We respect that TSAs job is to protect our skies, but the lack of training and inconsistent practices in dealing with travelers with limb loss is unacceptable, said Kendra Calhoun, president & CEO of the Amputee Coalition of America. We are disappointed to learn about amputees who have been required to take off their arms and legs, expose their amputated limbs and give up equipment required for their prosthetic legs. We recognize there are many TSA employees who are doing outstanding jobs with amputee screenings, but clearly our survey data shows there is a lot of room for overall improvement by TSA.
The Amputee Coalition of America survey found:
- TSA agents are often confused about how to manage screening prosthetic arms and legs.
- Amputees are often denied the ability to have their caregivers accompany them into screening rooms.
- Amputees report being screened by TSA agents not of the same gender.
- 75 percent of respondents said they were unsatisfied with their most recent TSA experience.
- 50 percent said they were required to lift or raise their clothing during a procedure called explosive trace sampling with no explanation given by TSA personnel.
- More than half of the amputees who responded indicated TSA personnel exhibited a lack of training relative to disability populations namely, amputees.
Respondents are 70 percent less likely to travel by commercial airline due to negative experiences with TSA personnel. (Each year, 21 million Americans with disabilities spend $13.6 billion on travel, according to research conducted by the Open Doors Organization. People with limb loss comprise 10 percent of the disability population in the U.S., a number that is expected to rise due to the diabetes epidemic [Ziegler-Graham et al., 2008. Estimating the Prevalence of Limb Loss in the United States: 2005 to 2050. Archives of Physical Medicine and Rehabilitation. Vol 89. P. 422-429].)
Peggy, an amputee who lives in Gainesville, Virginia, echoes these survey results in her personal experience, where she was instructed to remove her prosthetic leg and liner, exposing her bare residual limb. Jeff, a medical doctor who lives in Denver, Colorado, also had an experience where TSA agents confiscated equipment he needs to put on his legs hes a bilateral amputee. Leslie, an attorney and lower-extremity amputee who lives in Minneapolis, Minnesota, was required by TSA agents to stand on stacked plastic crates for multiple x-rays.
Amputees have reported to us that there are different procedures at different airports and sometimes different procedures at the same airport, depending on when you fly, said Calhoun. We have gotten reports of more than 15 X-rays being taken for an amputee to get through the TSA screening. We want our skies to be safe, but there has to be a better way than the approach TSA is using. We need better training for TSA staff in dealing with disability populations.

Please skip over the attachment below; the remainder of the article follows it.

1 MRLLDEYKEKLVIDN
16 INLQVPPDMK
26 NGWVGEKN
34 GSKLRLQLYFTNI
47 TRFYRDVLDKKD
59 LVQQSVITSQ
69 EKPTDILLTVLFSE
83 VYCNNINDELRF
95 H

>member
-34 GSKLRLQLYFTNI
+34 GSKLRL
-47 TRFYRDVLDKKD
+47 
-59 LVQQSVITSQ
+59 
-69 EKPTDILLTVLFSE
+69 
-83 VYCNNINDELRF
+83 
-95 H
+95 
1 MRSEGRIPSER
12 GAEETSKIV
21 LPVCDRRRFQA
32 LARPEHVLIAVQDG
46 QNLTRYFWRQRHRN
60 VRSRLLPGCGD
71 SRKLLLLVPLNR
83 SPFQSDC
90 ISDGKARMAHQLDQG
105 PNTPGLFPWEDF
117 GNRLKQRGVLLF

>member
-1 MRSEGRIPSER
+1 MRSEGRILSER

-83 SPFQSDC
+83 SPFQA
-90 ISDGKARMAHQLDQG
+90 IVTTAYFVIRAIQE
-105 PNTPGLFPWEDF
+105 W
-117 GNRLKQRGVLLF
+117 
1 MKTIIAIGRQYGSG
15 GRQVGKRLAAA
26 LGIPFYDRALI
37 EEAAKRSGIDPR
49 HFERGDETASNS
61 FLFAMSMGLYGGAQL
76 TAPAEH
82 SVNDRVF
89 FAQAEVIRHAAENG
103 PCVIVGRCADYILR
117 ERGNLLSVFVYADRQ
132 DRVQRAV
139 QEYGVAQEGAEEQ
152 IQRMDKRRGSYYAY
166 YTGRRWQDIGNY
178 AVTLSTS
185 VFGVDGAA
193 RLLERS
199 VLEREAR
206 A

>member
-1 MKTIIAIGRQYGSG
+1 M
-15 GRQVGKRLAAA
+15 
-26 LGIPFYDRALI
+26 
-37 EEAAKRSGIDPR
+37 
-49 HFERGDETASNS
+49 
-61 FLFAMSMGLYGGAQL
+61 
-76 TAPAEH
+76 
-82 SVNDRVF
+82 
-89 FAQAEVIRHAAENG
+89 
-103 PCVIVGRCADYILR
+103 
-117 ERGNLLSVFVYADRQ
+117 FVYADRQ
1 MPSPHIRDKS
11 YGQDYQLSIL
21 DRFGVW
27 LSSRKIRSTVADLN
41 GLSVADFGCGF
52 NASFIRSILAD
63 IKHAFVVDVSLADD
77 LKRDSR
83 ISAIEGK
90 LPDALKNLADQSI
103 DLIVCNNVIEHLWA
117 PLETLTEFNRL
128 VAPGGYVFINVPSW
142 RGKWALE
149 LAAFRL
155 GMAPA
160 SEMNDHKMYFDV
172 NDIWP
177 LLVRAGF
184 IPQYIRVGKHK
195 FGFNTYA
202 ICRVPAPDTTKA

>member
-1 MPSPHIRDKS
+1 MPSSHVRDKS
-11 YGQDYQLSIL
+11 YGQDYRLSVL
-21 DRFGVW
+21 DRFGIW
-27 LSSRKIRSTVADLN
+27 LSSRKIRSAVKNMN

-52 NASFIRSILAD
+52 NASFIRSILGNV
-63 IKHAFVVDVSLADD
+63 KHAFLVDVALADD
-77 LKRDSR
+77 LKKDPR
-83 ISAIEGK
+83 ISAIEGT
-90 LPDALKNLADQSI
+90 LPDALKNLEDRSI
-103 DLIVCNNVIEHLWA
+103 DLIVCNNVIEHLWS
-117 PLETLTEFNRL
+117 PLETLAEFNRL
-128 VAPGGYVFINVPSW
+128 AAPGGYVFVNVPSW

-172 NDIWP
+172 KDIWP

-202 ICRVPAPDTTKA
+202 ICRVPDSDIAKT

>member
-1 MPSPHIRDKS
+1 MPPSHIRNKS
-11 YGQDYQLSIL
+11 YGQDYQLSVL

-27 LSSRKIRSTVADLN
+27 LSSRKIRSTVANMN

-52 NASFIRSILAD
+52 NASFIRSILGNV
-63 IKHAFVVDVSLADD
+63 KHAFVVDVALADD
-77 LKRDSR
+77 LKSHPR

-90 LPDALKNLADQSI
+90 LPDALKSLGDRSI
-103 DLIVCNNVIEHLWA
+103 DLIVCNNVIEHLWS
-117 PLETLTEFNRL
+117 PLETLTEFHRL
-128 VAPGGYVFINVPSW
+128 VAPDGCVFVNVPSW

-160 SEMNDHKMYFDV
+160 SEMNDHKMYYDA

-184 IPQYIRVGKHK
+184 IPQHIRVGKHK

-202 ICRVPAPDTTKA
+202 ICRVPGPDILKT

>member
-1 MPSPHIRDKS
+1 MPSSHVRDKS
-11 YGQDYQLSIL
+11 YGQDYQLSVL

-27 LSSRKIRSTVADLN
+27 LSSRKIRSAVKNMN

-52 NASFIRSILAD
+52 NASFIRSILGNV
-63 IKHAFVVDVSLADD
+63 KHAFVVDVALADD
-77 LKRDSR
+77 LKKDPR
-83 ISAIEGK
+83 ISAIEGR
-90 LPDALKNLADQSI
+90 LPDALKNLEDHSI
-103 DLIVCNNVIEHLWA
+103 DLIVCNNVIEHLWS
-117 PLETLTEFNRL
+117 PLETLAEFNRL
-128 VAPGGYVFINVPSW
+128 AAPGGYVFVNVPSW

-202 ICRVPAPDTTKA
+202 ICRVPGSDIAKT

About the Amputee Coalition of America
The Amputee Coalition, based in Knoxville, Tennessee, is a national nonprofit organization whose mission is to reach out to and empower people affected by limb loss to achieve their full potential through education, support and advocacy, and to promote limb loss prevention. For more information about limb loss, please visit the Amputee Coalition Web site at amputee-coalition.org or call 888/267-5669.
NOTE TO MEDIA:
For interviews with Kendra Calhoun or any of the amputees below, contact Melanie Staten at 888/267-5669.
Peggy, from Gainesville, Virginia, lower-extremity amputee
I had just been put in the plexiglass screening booth which I expected, said Peggy. My 4-year-old son was made to sit across from me, crying because they would not let him touch me. Everyone was looking at us. Then the TSA agent asked for my prosthetic leg. I knew they could wand my leg, but he insisted on taking it from me. And if that wasnt humiliating enough, he asked for the liner sock that covers my residual limb, saying I had to give it to him. I felt pressured to give him my liner even though it is critical to keep it sanitary. I was embarrassed to have my residual limb exposed in public.
Jeff, from Denver, Colorado, bilateral amputee, physician, pilot and member of the Amputee Coalition of Americas Board of Directors
TSA confiscated my vacuum system required to fit my prosthetic legs. I told them I need those tools to put on my legs. Without them, it cant be done. They eventually gave them back after I boarded the plane, but it would have been more appropriate to have a conversation with me about it and let me know. Had they not given the tools back, I could not have put on my legs for my entire trip. This was the worst of my many TSA experiences, but because I fly a lot, I am also concerned about the level of radiation to which I am exposed. I have had as many as 20 exposures during one trip.
Leslie from Minneapolis, Minnesota, lower-extremity amputee, attorney and nurse
While I consider myself a seasoned amputee traveler, my situation brought me to tears for the inequity that I experienced because of having a prosthetic leg. I was led to a small room without being told where I was going and my husband wasnt allowed to accompany me. Ten X-rays were taken of my leg, so I was concerned and inquired about the amount of radiation, but was given no answers. The TSA screeners made me stand on six unsecured, stacked storage bins. I told them it wasnt safe - I only have one leg.